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Fall 2020, Rehabilitation

Physical Rehabilitation for Geriatric Dogs Recovering from Injury or Surgery

Physical rehabilitation can improve quality of life and aid in surgery recovery, but special considerations must be taken for geriatric patients.

Jessica BowditchRVT, Purdue University Veterinary Teaching Hospital Lafayette, Indiana

Jessica Bowditch, RVT, provides clinical case work and teaches fundamentals of physical rehabilitation to veterinary technician students in the veterinary technician program at Purdue University. She received her associate of science degree in veterinary technology from Baker College in Jackson, Michigan, in 2013. She began working in the neurology and physical rehabilitation department at Purdue University as a registered veterinary technician in 2015. She is pursuing her credential as a Certified Canine Rehab Practitioner through the University of Tennessee.

Physical Rehabilitation for Geriatric Dogs Recovering from Injury or Surgery

Increasing knowledge and progression of veterinary medicine have contributed to companion animals living longer than ever. Geriatric veterinary patients make up a large part of who we care for on a day-to-day basis, accounting for about 40% of a small animal practice.1 As the number of geriatric patients has increased, veterinary staff have adopted geriatric patient programs to screen and support these patients as they age.

Whether a dog is considered geriatric is determined by its weight and age (TABLE 1). However, how well an animal ages is based on many factors, including genetics, environment, and nutrition.2 As they age, geriatric patients are at increased risk for illness or injury due to declines in the body’s homeostasis, energy reserves, and strength.3

Decline is natural during the aging process but can be exacerbated by injury or surgery.

Physical rehabilitation has a positive effect on the overall quality of life for all geriatric patients but is particularly valuable after injury or surgery. The veterinary nurse can enhance function and overall quality of life as geriatric patients recover and age by understanding age-related changes in patients after injury and during postoperative recovery and by selecting appropriate modalities and exercises.


The main goal of rehabilitation for the geriatric patient after injury or surgery is to improve quality of life and maximize the health benefits, which include decreased pain, increased daily function, improved joint mobility, and improved psychological wellbeing.3 To create a successful rehabilitation plan, you will need a thorough history of the primary injury or surgical procedure; history of concurrent disease, nutrition, lifestyle changes, activity changes, and behavior changes; and awareness of any signs of pain.2,3 You should also consider the increased incidence of primary and secondary conditions among geriatric patients before creating a comprehensive rehabilitation plan (TABLE 2, BOX 1).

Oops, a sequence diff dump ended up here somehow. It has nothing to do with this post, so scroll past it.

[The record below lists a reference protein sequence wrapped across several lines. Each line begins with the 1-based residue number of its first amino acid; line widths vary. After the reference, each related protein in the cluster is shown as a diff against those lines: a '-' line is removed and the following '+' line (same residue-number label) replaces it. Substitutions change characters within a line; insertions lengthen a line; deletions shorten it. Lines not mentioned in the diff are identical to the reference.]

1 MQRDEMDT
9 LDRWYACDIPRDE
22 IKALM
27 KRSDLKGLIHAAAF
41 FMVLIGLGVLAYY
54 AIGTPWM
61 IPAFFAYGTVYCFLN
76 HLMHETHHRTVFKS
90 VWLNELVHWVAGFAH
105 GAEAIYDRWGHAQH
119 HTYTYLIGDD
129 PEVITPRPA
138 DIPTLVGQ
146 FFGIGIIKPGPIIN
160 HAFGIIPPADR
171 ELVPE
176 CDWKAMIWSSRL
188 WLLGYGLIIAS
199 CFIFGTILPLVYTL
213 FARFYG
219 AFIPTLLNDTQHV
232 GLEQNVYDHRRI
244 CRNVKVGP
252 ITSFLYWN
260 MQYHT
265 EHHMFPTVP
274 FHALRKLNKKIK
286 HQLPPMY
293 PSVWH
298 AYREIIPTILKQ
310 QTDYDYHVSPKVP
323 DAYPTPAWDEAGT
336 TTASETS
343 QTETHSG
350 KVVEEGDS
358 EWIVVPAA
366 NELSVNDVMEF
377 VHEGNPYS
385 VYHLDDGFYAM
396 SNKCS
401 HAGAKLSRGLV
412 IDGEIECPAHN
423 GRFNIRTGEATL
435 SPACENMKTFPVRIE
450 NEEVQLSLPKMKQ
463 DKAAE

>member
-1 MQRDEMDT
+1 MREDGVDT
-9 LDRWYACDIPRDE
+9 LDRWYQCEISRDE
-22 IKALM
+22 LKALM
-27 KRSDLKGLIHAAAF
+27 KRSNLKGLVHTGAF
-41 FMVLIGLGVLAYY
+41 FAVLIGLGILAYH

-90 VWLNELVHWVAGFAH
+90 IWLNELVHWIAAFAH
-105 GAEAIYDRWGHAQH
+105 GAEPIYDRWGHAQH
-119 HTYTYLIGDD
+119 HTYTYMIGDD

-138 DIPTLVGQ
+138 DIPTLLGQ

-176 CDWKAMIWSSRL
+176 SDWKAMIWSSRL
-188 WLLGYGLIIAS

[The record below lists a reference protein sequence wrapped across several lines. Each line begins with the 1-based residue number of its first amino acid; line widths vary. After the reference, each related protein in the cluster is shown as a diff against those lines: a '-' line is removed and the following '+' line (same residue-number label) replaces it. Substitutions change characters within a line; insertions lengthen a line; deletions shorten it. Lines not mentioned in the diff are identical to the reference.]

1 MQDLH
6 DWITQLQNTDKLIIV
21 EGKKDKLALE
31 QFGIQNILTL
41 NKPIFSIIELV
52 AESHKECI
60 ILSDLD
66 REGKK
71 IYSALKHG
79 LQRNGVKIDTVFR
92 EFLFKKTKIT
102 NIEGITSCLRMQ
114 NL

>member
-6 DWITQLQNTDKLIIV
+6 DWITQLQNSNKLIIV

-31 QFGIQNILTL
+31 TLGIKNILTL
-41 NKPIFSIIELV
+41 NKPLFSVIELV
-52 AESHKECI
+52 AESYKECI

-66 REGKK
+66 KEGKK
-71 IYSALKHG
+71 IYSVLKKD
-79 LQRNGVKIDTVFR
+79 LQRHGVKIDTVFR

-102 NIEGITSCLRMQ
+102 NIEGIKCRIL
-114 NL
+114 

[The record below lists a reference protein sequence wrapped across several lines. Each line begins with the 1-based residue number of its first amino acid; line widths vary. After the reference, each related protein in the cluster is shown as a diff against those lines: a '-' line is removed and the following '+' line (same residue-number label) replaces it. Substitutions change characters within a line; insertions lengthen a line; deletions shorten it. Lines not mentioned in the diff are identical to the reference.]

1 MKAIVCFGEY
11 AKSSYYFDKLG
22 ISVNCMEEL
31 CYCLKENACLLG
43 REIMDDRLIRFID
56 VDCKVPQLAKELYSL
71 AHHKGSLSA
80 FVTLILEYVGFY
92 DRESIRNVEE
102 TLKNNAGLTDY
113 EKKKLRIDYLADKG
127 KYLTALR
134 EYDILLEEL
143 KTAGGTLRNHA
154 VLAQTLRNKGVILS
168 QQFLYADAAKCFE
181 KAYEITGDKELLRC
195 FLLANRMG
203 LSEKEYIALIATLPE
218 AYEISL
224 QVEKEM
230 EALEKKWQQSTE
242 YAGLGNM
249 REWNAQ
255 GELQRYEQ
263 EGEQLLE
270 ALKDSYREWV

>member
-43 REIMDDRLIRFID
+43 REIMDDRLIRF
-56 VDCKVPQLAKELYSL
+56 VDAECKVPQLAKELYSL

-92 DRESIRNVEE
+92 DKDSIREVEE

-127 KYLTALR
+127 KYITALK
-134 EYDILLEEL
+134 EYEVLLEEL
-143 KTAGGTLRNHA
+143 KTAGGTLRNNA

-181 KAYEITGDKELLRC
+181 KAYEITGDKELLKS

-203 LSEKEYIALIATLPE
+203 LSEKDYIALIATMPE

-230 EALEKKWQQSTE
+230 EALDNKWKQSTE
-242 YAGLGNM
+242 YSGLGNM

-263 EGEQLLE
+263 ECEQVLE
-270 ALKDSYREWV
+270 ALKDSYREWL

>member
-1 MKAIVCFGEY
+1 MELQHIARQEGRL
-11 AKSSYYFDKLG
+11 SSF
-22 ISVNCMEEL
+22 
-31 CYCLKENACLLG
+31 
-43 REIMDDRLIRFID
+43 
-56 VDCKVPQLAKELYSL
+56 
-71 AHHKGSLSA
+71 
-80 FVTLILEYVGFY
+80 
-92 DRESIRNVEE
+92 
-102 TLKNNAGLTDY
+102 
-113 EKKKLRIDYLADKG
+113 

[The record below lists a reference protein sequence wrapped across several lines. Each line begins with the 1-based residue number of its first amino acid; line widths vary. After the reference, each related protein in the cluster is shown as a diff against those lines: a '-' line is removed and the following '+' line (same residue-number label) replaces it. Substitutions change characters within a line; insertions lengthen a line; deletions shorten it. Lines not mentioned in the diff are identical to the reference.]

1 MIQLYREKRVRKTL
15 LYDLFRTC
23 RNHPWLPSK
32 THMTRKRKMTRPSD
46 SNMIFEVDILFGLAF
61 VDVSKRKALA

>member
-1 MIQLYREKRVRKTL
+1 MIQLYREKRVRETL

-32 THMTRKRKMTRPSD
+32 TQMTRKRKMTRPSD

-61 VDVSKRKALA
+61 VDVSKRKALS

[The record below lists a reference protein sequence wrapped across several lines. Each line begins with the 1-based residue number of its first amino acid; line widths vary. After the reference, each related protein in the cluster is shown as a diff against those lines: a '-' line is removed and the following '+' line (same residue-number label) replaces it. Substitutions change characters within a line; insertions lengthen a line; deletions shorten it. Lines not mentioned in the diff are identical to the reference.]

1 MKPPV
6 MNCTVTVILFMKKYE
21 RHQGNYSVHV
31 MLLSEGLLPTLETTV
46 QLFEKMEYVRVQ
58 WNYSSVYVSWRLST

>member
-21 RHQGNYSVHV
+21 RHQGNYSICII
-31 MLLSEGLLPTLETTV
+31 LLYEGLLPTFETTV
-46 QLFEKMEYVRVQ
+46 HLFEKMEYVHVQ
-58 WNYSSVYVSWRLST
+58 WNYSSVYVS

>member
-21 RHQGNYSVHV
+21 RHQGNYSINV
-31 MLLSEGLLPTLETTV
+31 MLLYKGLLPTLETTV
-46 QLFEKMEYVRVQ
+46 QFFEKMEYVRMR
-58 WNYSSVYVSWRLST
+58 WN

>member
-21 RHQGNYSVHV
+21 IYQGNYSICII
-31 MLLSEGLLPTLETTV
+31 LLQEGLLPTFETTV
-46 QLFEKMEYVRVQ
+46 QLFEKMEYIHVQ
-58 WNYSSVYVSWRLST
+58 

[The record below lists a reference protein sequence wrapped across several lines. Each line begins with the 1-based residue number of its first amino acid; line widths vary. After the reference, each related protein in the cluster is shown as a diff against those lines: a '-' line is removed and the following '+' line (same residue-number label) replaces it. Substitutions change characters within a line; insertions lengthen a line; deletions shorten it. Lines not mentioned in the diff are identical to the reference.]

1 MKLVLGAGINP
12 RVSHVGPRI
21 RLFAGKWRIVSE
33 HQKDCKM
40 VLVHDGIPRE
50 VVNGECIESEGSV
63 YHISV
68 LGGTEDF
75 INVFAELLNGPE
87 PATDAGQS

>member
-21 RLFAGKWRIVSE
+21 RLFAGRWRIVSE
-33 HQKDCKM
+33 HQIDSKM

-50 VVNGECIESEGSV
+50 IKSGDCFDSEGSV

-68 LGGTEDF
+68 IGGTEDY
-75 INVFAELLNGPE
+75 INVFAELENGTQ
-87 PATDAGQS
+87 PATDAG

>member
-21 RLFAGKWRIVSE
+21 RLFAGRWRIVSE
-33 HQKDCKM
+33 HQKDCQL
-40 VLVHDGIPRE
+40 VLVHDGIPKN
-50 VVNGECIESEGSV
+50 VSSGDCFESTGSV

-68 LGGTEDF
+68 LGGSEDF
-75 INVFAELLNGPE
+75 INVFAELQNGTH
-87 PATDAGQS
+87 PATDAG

BOX 1 Secondary Conditions or Comorbidities That May Be Present in Geriatric Dogs2,3

  • Obesity
  • Degenerative joint disease
  • Osteoarthritis
  • Degenerative myelopathy
  • Cancer
  • Cardiovascular/pulmonary disease
  • Diabetes mellitus
  • Hypothyroidism
  • Cognitive changes

Thus, while increasing the patient’s mobility and overall function, a successful rehabilitation plan must address signs of pain, manage concurrent disease, and include nursing care.3

The rehabilitation plan must be tailored to individual patient needs and ability to achieve specific attainable goals. Reassessing the patient regularly enables you to evaluate progress and adjust therapies and goals as needed. Take special care to not overexert the patient physically or mentally because doing so can negatively affect rehabilitation success.


Specific considerations should be addressed when tailoring a rehabilitation plan for a geriatric patient after an injury or surgical procedure. Priorities include addressing pain, musculoskeletal changes, neurologic changes, nutrition, and psychological wellbeing. This list is not comprehensive and excludes conditions that may cause some of these physiologic changes (e.g., cardiovascular disease, hypothyroidism, cancer).2,3

Pain Management

The first step in rehabilitation is pain management, which will increase the patient’s comfort, cooperation, and overall success in the program.4 Pain management must be started before the rehabilitation program begins and must continue until the specific treatment is discontinued by the veterinarian. A validated pain scale such as the Colorado State University acute pain scale can be used to assess the patient for signs of pain.5,6 Multimodal pain management consisting of medication, therapeutic modalities and treatments, and low-impact exercises will all reduce pain and improve the patient’s rehabilitation outcome.